He got credit for a touchdown, but the fear of that play happening every time he drops back is what makes Roethlisberger a great player. It's also what makes him a two-time Super Bowl champion quarterback.

    http://www.behindthesteelcurtain.com...arterbacks-nfl

    There is nothing new added here. Every NFL QB has to deal with incorrect offensive play calls. That's why presnap defensive reads are so important. Rather than run the play, why not audible out into something that takes advantage of the defense? That is where a Brady or Manning excel. Brady and Manning also are likely to throw a ball away and move on the the next play. I suspect Ben seems to run the play called and just do what he did... try to make something happen. Both styles have been proven to win Superbowls, so I wouldn't say one is better than the other. However, Brady will be playing in his 13th season at the age of 36. My fear is Ben just won't get that far if he doesnt begin to change his style.

  4. #14
    Hall of Famer Flasteel's Avatar
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    https://www.profootballfocus.com/blo...les-afc-north/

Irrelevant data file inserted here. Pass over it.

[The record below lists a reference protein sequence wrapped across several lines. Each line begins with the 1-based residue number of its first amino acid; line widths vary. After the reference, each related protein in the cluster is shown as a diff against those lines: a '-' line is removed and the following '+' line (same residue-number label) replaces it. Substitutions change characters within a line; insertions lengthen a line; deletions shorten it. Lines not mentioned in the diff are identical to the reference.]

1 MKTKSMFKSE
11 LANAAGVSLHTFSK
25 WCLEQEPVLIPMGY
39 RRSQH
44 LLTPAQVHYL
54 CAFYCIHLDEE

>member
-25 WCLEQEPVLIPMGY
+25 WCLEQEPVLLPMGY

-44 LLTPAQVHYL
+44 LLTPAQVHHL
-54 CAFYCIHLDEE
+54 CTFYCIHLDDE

QB Pressure Profiles: AFC North
    Steve Palazzolo | July 4, 2013


    We’re back at it again with a deep dive into the PFF Database as we continue to reveal a plethora of numbers regarding pressure and its effect on the quarterback. To recap, in the last few months we’ve looked at pressure’s impact on the passer from different angles and from that data, drew the conclusion that the left tackle might be overrated. From there, we broke it down by quarterback and revealed the league’s best and worst when pressure comes from different places. Now it’s time to take the next step and look at “pressure profiles” for every quarterback in the league.


    As always, sample size caveats apply in some cases, but the numbers draw from our five years of data going back to 2008. There are certainly trends for some quarterbacks, while others are a bit more scattershot in their performance when pressure comes from different angles.


    When looking at the numbers, keep in mind that PFF Grade is the best indicator of a player’s performance as we isolate the quarterback’s impact on every single play. If he throws a wide receiver screen that goes for an 80-yard touchdown, the numbers will look pretty, but the QB is credited with the same grade he would earn if it was stopped for no gain. Similarly, a perfectly thrown pass that should be a first down but is dropped and intercepted will likely earn a positive grade despite the ugly INT in the stats. All of the stats are nice to get some perspective but PFF Grade always trumps as more reliable.